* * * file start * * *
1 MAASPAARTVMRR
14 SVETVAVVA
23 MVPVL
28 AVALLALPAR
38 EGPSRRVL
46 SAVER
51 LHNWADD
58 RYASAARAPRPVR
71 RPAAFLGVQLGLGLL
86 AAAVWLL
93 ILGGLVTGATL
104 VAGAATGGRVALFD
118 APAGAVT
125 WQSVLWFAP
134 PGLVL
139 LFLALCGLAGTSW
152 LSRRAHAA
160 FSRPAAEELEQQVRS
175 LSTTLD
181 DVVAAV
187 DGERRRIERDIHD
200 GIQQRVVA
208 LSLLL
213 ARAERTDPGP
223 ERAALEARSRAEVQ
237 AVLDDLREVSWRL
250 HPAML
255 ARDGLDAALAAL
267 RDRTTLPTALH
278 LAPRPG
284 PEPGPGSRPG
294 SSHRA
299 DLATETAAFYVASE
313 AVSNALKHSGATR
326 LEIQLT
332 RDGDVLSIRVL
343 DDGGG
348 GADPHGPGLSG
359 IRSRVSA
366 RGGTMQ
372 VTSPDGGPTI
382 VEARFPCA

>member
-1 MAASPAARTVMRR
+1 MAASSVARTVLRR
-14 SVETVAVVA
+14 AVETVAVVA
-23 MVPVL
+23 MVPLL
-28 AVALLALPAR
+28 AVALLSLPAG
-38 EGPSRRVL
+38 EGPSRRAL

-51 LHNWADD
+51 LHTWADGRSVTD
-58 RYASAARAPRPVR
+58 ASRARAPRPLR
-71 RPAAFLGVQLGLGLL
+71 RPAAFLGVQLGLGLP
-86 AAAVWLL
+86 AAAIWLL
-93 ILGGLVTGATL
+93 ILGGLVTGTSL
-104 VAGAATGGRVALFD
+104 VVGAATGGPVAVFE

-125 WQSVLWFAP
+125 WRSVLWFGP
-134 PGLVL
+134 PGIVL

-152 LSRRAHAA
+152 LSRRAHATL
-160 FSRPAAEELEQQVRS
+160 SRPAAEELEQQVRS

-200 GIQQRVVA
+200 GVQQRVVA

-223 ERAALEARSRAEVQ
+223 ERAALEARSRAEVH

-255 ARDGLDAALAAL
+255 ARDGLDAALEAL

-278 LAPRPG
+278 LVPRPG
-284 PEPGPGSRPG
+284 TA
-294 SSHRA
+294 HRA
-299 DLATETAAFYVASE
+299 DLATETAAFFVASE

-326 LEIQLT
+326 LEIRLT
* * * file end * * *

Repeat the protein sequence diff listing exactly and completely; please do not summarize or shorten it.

1 MAASPAARTVMRR
14 SVETVAVVA
23 MVPVL
28 AVALLALPAR
38 EGPSRRVL
46 SAVER
51 LHNWADD
58 RYASAARAPRPVR
71 RPAAFLGVQLGLGLL
86 AAAVWLL
93 ILGGLVTGATL
104 VAGAATGGRVALFD
118 APAGAVT
125 WQSVLWFAP
134 PGLVL
139 LFLALCGLAGTSW
152 LSRRAHAA
160 FSRPAAEELEQQVRS
175 LSTTLD
181 DVVAAV
187 DGERRRIERDIHD
200 GIQQRVVA
208 LSLLL
213 ARAERTDPGP
223 ERAALEARSRAEVQ
237 AVLDDLREVSWRL
250 HPAML
255 ARDGLDAALAAL
267 RDRTTLPTALH
278 LAPRPG
284 PEPGPGSRPG
294 SSHRA
299 DLATETAAFYVASE
313 AVSNALKHSGATR
326 LEIQLT
332 RDGDVLSIRVL
343 DDGGG
348 GADPHGPGLSG
359 IRSRVSA
366 RGGTMQ
372 VTSPDGGPTI
382 VEARFPCA

>member
-1 MAASPAARTVMRR
+1 MAASSVARTVLRR
-14 SVETVAVVA
+14 AVETVAVVA
-23 MVPVL
+23 MVPLL
-28 AVALLALPAR
+28 AVALLSLPAG
-38 EGPSRRVL
+38 EGPSRRAL

-51 LHNWADD
+51 LHTWADGRSVTD
-58 RYASAARAPRPVR
+58 ASRARAPRPLR
-71 RPAAFLGVQLGLGLL
+71 RPAAFLGVQLGLGLP
-86 AAAVWLL
+86 AAAIWLL
-93 ILGGLVTGATL
+93 ILGGLVTGTSL
-104 VAGAATGGRVALFD
+104 VVGAATGGPVAVFE

-125 WQSVLWFAP
+125 WRSVLWFGP
-134 PGLVL
+134 PGIVL

-152 LSRRAHAA
+152 LSRRAHATL
-160 FSRPAAEELEQQVRS
+160 SRPAAEELEQQVRS

-200 GIQQRVVA
+200 GVQQRVVA

-223 ERAALEARSRAEVQ
+223 ERAALEARSRAEVH

-255 ARDGLDAALAAL
+255 ARDGLDAALEAL

-278 LAPRPG
+278 LVPRPG
-284 PEPGPGSRPG
+284 TA
-294 SSHRA
+294 HRA
-299 DLATETAAFYVASE
+299 DLATETAAFFVASE

-326 LEIQLT
+326 LEIRLT